Searching for the secret of longevity

Dave Devereux

Published 08/09/2015 | 00:00

Ryan Giggs played at the highest level into his 40s
Ryan Giggs played at the highest level into his 40s

The mind is a tad cloudy and the body a little bit weary after a weekend of over-indulgence.

I should know better at my age, especially when you consider the reason for my inner and outer turmoil is the crazy celebration of a milestone birthday.

Yes, yours truly has reached the grand old age of 40 (there's no need to send me a birthday card). I've reluctantly accepted that my age (and lack of talent) have scuppered my chances of becoming a top flight footballer but I'm not quite ready to be put out to pasture just yet.

My best days may be light years behind me, left to wither away on some dusty dirt track like a torn up thistle, but it hasn't stopped me trying to party like some young buck half my age.

The main problem when you have an extra few miles on the clock is not the taking part in the debauchery but the ridiculous length of time it takes to recover afterwards.

I'm sure the same is true for sports men and women playing at the highest level, or any level for that matter.

You just have to look at soccer players like Paul McGrath or Roy Keane who had long-running battles with their own bodies to keep playing at the top level for as long as they could.

Or Irish rugby legend Brian O'Driscoll, who had to adapt his style of play after a series of injuries before he ended his remarkable career on a high.

Most sports stars playing in the upper echelons of the game call it a day in their mid-30s when the sound of squeaking bed springs have been replaced with the ominous noise of creaking bones.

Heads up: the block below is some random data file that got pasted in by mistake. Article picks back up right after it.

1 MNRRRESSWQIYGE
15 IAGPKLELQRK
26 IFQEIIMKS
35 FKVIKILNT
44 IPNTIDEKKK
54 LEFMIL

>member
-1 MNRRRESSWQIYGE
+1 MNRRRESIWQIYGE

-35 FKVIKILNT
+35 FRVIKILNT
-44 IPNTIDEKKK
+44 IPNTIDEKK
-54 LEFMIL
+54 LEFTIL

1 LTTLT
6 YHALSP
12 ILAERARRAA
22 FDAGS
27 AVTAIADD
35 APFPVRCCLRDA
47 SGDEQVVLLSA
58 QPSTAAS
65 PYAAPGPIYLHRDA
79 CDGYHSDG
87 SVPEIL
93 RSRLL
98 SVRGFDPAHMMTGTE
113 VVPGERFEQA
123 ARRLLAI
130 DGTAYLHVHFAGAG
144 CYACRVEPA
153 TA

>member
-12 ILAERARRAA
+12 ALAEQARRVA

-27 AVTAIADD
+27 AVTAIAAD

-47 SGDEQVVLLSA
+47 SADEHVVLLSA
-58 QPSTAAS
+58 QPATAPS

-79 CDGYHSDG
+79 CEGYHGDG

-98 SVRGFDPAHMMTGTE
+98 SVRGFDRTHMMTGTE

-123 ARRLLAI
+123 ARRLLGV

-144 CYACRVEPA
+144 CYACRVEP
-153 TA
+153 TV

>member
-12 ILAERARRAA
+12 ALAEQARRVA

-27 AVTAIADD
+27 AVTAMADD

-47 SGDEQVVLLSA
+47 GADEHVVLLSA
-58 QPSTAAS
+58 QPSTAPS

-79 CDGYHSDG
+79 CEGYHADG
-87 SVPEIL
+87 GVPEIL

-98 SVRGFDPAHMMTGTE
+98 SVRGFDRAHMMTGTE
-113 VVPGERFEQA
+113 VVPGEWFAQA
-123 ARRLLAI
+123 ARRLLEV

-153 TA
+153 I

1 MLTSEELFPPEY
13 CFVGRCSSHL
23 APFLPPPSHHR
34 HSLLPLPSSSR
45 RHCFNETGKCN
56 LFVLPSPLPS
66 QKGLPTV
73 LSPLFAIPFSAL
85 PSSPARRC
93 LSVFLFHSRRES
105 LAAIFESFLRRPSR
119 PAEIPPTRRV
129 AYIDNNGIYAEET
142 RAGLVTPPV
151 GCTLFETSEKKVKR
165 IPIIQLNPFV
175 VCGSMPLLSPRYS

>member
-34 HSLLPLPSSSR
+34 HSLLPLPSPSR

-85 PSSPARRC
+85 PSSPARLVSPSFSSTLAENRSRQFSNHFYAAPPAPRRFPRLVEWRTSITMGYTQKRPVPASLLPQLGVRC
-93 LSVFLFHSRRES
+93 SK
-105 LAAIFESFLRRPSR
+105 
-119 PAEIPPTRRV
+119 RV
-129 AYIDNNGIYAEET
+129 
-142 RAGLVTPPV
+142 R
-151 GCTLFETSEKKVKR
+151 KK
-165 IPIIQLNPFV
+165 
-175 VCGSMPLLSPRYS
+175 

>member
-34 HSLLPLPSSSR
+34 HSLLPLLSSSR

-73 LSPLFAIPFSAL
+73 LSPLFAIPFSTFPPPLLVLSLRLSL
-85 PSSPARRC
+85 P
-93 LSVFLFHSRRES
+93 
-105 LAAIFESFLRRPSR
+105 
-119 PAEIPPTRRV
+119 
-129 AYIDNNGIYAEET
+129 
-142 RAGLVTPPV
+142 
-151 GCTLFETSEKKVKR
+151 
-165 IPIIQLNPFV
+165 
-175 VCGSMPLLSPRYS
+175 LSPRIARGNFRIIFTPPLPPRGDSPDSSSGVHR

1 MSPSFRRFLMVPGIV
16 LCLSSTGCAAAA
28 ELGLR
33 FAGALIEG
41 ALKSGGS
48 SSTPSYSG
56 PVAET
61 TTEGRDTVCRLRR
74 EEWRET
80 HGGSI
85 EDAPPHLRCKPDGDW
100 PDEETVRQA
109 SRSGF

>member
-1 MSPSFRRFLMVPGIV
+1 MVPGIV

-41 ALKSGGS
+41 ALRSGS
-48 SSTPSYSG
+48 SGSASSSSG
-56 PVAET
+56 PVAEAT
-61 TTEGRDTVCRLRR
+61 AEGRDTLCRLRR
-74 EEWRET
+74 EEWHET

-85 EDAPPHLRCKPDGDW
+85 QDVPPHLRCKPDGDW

However, there are a few notable exceptions, remarkable members of the evergreen gang.

We've all heard of or seen the sprightly corner-forward in his 60s or 70s who takes to field to make up the numbers in a Junior B match but for the purpose of this column we'll stick to those in the professional realms.

Ryan Giggs is one that immediately springs to mind with the Manchester United man playing at the top level at the age of 40. Whether it was his passion for yoga or his extra curricular activities that was the secret to longevity I don't know but he remained fresher than a milkman's early morning delivery throughout a trophy-laden career.

Giggs was only in the ha'penny place in comparison to Stanley Matthews though with the Wizard of the Dribble holding the record as the oldest player to appear in England's top division in 1965, shortly after he turned 50.

Former England goalkeeper Peter Shilton lined out between the posts until he was 47 but obviously a goalkeeper has a better chance of playing into their fifth decade on the planet.

A number of other outfield players have achieved the feat, the likes of Teddy Sheringham, Kevin Phillips, Stuart Pearce, Paolo Maldini, Alessandro Costacurta and Roger Milla.

Current Scotland manager Gordon Strachan played for Coventry in the Premier League at the age of 40, claiming he kept on playing thanks to a diet of seaweed and bananas.

Of course participants can stay at the top of the game well into the autumns of their lives in other sports, darts maestro Phil Taylor being a prime example, but the lack of physical exertion in the likes of his chosen field and snooker makes it a whole lot easier to keep going.

In fact master of the green baize Fred Davis played in his final professional event at the ripe old age of 78.

I'm reminded of a story a friend told me after visiting his doctor complaining of fatigue and mild chest pains.

When the G.P. asked him if he played any sports he quipped 'Yes doctor, a bit of pool and darts'.

My dreams of lining out in the Premier League or standing to attention for the national anthem in the Aviva Stadium may be dead in the water but who knows I may yet get the chance to pit my wits against the best at the Crucible Theatre or even toe the oche at the Lakeside.

Good luck, I'm off to the pub to throw a few arrows.

Wexford People

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